First you have to know that SpikeTV still exists. Then you'll have to take my word that one of its reality shows is a Kitchen Nightmares clone called Bar Rescue. Then you'll have to know that Tempe's Rocky Point Cantina (briefly known as Havana Cabana) is the bar the show will set out to rescue Sunday night.
Only then can you begin to understand what's weird about this story. But this is probably the easiest place to start: Rocky Point Cantina is closed. And Bar Rescue's suggestions had a lot to do with it. (Step one: Get rid of the metal bands people are paying to see.)
The Rocky Point Cantina/Havana Cabana story seems destined to get weirder and more sordid as time goes on, but right now here's what we know about it:
1. Bar Rescue doesn't like metalheads
This is right in the press release they sent us:
This week, Taffer heads to Havana Cabana Bar and Grill, run by two brothers who have drained their parents' retirement fund by opening an ill-conceived death-metal concert bar. Taffer arrives to run off the metal-head clientele & straighten out this festering mosh pit of failure
I've got no window onto Rocky Point Cantina's finances, but it seems like metal was the least of their problems; by 2013 this was much more a venue with a bar and grill attached than the other way around.
Given the super-glossy, scripted nature of the excerpts, I doubt we'll be seeing a very nuanced picture of this "death-metal concert bar" crowd. But that's the least troublesome part of this bar/reality show relationship.
2. SpikeTV got Rocky Point in trouble with the city of Tempe
This is where it gets--well, weirder, at least.Bar Rescue
, in addition to driving the metal players from the temple, gave the bar a facelift and a new name, Havana Cabana. Which would be fine, except they didn't bother filing any permits with the city of Tempe.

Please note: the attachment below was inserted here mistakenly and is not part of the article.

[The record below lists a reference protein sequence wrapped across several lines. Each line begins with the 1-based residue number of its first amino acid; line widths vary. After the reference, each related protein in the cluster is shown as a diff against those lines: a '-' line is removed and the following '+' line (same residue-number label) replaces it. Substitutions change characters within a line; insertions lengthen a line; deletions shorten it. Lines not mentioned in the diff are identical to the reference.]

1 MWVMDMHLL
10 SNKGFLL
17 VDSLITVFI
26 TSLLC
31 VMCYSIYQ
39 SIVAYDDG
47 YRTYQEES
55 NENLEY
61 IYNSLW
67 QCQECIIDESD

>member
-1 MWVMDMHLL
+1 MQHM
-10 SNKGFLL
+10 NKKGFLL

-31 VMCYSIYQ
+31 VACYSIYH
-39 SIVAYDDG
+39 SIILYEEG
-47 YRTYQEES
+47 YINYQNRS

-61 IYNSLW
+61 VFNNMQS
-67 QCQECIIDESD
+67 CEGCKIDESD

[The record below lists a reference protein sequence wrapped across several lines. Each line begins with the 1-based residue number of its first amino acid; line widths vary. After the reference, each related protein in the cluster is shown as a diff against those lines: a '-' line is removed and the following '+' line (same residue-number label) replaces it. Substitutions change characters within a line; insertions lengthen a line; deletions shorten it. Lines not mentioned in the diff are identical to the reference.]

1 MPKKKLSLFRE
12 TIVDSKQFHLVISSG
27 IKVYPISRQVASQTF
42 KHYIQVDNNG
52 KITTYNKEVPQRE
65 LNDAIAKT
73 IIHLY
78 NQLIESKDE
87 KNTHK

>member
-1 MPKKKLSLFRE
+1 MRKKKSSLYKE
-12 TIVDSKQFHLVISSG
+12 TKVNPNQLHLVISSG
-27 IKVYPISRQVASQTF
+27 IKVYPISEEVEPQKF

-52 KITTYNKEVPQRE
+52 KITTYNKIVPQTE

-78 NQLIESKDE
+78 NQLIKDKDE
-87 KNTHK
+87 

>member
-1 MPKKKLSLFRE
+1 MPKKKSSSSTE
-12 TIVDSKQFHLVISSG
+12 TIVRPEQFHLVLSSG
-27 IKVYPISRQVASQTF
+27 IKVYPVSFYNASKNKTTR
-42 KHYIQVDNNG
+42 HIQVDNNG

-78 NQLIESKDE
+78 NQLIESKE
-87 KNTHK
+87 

Which would also be fine, except they told the owners they did. Notes from a Development Review Commission meeting held on July 23 say that "the owner was advised by the producer that all permits for work would be taken care of prior to the bar rehabilitation, and was unaware that the exterior modification was done without authorization."
One possibility to consider: This is part of a backdoor pilot for a show called Reality Show Rescue, in which Bar Rescue's sloppy work is taken to task with an even more hidden set of hidden cameras. The same notes say the Bar Rescue renovation lasted all of four days in late May.
As it turns out, though, the damage had already been done--when Rocky Point Cantina changed its name and altered its business model, it was unwittingly signing away its own live entertainment permit. As it turned out, Havana Cabana couldn't have been a Death Metal Concert Bar even if they'd wanted it to be. On July 16, Francis Massimiano applied for a live entertainment Use Permit on behalf of the new-and-improved Havana Cabana Bar and Grill. According to the notes from their hearing, they hadn't had one when they were Rocky Point Cantina, either; the original use permit had been granted to Dos Gringos, and transferred to the Massimianos only when they took over ownership of that bar.
An unfulfilled attempt to perform their own bar rescue--"We are in the process of re-branding the restaurant and diversifying the menu to be a more diverse restaurant that will attract a lunch business and evening dinner crowd with great food and light entertainment," he wrote back in 2010--rendered their original permit invalid, but that only jammed them up when they attempted to transfer it, one more time, to the Havana Cabana.
When they applied for a new one, it became clear that "light entertainment," not to mention "lunch" and "dinner," were not on the menu. ("The venue was open only for concerts, and available for booking as an event venue [ie. no hours of operation as a bar or restaurant].") That's all pretty bad, but here's the damning part: "Bar cover charge is appropriate for live entertainment ancillary to the main use as a bar; a concert venue is not appropriate in this location."
This isn't all SpikeTV's fault, but everything Bar Rescue tried to do uncovered more problems for Rocky Point. A name change exposed an invalid permit; renovations performed without any permit at all inspired more scrutiny; a subsequent safety inspection uncovered old and new problems, requiring "the owner [to retain] an architect, structural engineer and sound engineer to assess the site for code requirements."
In the end, Havana Cabana's request for a live entertainment permit of its own was denied. Several months of Ill-Conceived Death Metal Concerts were cancelled or moved, and the Cabana closed, fresh coat of paint and all. It could be that the "grand re-opening in the fall" that's mentioned in passing shortly after all those structural concerns is still on--but as of right now, that twist ending would catch me off guard. I guess we'll see on Sunday, when they finally get rid of all those Satan-worshipping paid customers.
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